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My guess is the ***anese government will not let Nissan go out of business. I'd be surprised if they let the Chinese buy the company (I can't see anyone else being interested), so that leaves a government bailout if it comes to that point.

However, let's not forget that Nissan's year end is March 31, so part of their loss is Covid related, though I'd think the impacts at that point weren't huge.
 

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Things seem pretty bleak, but I'm thinking they will pull a rabbit out of the hat one way or another like BlackGTP says a gov't bailout. Hopefully they'll learn something and turn this faltering ship around.
 

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How can one be a Nissan fan? Not sure I get how that works. That's like being a fan of LG Appliances.
The GT-R is dying on the vine. The only product Nissan has ever done in the last 2 decades worthy of consideration. Oh Yeah, there was a time Maximas with its VQ V6 was an excellent product. Those days are long gone
 

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Nissan's problem is the opposite of GM's....they let their flagship products wither while keeping their mainstream models fresh. Products like the Z, GTR, Armada create excitement and foot traffic which kind of lead to lower end sales on products like the Mallfinder, Altima, Maxima, etc...somewhere between what GM is doing...focusing on your high end products and ignoring everything else and what Nissan did, is a happy medium...While developing an all new GTR may be completely out of question given their financial straits...there's no reason why development couldn't go to updating the Z car, or doing an updated Armada that isn't based on a 13 year old design.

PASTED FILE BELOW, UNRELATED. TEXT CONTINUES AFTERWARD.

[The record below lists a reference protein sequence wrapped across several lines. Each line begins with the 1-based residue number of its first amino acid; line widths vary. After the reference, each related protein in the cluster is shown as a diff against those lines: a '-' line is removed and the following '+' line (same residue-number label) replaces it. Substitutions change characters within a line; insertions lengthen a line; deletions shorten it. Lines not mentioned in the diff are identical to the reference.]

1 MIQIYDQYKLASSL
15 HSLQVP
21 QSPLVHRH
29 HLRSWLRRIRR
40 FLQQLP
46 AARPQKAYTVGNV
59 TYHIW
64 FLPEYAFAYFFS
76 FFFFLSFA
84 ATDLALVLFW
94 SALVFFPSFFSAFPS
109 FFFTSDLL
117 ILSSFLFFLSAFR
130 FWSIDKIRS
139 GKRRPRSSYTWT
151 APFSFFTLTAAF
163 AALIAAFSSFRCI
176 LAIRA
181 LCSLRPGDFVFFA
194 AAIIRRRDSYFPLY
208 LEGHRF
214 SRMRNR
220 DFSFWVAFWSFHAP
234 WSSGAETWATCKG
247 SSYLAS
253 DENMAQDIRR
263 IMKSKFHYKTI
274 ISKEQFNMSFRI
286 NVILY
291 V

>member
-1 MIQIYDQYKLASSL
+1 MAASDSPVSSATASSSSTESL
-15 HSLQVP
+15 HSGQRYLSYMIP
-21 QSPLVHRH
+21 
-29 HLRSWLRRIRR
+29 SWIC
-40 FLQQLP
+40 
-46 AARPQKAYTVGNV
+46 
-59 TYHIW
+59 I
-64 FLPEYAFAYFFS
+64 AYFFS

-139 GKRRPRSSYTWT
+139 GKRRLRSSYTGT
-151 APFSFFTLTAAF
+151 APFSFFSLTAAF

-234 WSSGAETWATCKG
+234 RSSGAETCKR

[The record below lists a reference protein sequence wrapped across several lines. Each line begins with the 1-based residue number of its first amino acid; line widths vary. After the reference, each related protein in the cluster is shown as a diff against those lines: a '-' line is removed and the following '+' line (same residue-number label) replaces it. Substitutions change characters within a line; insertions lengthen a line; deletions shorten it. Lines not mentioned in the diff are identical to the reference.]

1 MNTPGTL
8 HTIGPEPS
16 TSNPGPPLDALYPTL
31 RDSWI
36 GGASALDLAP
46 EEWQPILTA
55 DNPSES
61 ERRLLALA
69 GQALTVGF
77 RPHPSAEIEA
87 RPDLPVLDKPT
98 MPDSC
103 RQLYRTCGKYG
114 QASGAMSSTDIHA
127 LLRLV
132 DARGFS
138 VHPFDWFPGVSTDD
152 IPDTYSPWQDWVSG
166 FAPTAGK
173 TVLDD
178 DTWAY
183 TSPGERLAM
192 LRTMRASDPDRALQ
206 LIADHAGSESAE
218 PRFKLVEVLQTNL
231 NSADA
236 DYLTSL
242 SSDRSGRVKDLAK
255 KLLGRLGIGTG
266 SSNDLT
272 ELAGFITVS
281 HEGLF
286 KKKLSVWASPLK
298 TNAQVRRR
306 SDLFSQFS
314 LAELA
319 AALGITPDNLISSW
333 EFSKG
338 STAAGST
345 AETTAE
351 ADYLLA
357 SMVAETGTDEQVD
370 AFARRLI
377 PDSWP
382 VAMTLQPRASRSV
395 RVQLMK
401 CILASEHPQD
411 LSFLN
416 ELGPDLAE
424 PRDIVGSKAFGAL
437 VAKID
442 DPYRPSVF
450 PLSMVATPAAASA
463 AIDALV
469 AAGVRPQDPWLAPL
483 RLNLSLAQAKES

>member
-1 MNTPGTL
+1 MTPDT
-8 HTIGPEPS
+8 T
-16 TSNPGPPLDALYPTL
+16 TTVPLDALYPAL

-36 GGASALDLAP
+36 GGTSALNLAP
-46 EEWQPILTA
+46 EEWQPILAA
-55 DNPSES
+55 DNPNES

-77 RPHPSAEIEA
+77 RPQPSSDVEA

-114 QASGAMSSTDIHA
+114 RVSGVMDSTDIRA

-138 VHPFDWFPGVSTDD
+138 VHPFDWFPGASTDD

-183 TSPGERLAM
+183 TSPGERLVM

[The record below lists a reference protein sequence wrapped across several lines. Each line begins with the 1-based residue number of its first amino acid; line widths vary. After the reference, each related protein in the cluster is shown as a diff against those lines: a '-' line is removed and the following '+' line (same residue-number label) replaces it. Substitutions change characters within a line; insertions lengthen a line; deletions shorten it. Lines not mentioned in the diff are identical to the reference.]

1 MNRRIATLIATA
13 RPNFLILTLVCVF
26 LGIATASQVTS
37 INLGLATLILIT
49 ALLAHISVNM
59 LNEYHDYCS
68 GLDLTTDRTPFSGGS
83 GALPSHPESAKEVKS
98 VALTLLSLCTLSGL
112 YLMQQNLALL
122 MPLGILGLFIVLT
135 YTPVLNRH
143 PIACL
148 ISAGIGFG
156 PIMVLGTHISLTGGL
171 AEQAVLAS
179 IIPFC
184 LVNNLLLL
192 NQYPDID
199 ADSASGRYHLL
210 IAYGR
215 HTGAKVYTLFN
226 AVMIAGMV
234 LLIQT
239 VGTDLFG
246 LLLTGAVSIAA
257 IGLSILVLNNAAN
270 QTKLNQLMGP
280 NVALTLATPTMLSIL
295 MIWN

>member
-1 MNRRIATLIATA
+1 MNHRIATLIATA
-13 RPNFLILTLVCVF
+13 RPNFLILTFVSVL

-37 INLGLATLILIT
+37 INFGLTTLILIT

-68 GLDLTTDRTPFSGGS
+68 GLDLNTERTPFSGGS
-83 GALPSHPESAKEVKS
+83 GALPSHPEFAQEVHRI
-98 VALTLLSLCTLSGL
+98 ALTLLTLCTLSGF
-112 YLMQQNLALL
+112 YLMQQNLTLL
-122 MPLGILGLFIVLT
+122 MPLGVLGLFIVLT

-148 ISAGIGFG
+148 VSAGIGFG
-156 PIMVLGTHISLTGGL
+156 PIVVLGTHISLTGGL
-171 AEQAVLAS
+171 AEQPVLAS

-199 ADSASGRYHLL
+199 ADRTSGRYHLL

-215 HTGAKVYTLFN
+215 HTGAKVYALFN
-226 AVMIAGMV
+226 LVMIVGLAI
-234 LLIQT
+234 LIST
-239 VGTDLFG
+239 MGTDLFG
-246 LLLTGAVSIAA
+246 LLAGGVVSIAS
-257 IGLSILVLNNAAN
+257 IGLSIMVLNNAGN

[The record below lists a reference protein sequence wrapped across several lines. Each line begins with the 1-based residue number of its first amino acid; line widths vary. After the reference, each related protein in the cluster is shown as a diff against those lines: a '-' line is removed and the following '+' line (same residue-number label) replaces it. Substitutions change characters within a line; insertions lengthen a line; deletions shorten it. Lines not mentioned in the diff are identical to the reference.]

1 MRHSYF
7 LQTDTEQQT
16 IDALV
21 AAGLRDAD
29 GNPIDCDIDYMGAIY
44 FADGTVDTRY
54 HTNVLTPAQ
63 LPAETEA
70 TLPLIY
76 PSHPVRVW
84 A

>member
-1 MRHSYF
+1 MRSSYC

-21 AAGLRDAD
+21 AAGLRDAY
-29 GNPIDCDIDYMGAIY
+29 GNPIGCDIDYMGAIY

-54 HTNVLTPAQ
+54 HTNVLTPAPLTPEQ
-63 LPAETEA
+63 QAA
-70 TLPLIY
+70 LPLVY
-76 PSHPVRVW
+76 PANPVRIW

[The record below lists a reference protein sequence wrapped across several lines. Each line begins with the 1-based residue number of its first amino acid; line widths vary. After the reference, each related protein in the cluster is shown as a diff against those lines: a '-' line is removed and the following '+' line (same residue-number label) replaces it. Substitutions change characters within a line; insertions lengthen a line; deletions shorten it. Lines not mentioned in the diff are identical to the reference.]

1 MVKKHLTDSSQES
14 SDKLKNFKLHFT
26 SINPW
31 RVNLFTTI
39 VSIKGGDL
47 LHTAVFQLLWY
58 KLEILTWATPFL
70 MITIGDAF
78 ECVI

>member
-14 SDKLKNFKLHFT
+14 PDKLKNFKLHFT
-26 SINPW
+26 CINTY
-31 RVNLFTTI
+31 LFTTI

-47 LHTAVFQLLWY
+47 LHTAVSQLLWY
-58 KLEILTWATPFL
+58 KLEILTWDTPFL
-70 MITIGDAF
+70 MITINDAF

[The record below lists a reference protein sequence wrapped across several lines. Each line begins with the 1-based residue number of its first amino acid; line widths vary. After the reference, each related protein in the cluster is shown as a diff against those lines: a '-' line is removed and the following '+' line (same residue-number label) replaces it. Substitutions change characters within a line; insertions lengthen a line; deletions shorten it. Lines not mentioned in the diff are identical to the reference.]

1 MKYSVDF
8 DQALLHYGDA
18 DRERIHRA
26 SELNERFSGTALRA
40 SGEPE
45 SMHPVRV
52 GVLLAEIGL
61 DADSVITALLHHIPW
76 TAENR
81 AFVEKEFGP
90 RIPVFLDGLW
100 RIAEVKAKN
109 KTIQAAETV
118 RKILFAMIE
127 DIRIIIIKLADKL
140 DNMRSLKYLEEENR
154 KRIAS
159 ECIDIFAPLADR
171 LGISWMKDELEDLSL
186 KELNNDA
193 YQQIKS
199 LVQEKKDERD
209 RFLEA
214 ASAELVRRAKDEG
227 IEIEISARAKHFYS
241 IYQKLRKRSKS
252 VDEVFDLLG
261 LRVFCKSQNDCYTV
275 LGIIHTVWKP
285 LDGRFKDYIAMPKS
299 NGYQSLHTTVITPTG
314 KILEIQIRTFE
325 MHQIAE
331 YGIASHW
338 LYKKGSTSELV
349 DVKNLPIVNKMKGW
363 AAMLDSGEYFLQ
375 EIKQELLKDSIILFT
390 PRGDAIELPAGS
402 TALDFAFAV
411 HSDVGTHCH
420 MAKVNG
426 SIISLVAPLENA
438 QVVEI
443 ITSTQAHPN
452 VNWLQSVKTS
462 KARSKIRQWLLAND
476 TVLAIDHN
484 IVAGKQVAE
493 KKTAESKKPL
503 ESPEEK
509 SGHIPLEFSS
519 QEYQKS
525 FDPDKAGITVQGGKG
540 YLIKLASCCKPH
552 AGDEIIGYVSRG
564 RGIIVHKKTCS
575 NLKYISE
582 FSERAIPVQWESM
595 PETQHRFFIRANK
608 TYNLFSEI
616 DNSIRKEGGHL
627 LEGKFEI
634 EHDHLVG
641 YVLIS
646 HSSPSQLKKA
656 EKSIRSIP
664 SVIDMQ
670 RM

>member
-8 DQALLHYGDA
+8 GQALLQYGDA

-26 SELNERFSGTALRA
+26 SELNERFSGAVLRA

The 370Z at its peak sold 10k units in a year...its now down to 2k, because everyone who wanted a Z has a Z...a current generation Z at that. 11 years is too long for a niche product cycle.
 

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The GT-R is dying on the vine. The only product Nissan has ever done in the last 2 decades worthy of consideration. Oh Yeah, there was a time Maximas with its VQ V6 was an excellent product. Those days are long gone
Did the GT-R ever sell well outside of ***an? I respect it's capabilities, but I'm no fan of the styling.

Edit: North America sales volume: https://www.goodcarbadcar.net/nissan-gt-r-sales-figures/
Europe: https://www.goodcarbadcar.net/nissan-gt-r-sales-figures/
 

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They made some good stuff in the 80's... the "square" Maxima and the Z were just a couple.
I owned a '81 Datsun 810 Maxima and it was a runner... something you couldn't say about too much in those days.
 

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Did the GT-R ever sell well outside of ***an? I respect it's capabilities, but I'm no fan of the styling.